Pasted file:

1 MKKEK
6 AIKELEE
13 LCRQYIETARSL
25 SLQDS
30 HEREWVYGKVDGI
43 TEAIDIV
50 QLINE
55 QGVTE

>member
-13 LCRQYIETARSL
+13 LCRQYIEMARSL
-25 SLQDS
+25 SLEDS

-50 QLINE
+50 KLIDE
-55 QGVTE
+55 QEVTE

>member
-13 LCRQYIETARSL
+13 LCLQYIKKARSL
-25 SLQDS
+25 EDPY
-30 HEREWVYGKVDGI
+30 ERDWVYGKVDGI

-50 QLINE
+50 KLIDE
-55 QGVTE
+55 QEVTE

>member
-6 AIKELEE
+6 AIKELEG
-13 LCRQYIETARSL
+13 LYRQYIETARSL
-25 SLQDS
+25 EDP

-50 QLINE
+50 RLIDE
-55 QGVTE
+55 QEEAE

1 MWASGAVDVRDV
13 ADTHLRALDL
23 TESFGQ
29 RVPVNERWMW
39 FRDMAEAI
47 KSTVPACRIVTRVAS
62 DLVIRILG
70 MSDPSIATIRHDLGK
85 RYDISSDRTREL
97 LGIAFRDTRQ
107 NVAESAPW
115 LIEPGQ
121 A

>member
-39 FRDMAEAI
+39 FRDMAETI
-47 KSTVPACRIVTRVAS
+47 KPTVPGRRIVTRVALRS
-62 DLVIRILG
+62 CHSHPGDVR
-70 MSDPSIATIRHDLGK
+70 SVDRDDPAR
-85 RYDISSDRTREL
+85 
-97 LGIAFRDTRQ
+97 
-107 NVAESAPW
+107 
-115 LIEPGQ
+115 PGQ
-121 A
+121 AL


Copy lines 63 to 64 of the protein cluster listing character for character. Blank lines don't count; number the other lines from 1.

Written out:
+85 
-97 LGIAFRDTRQ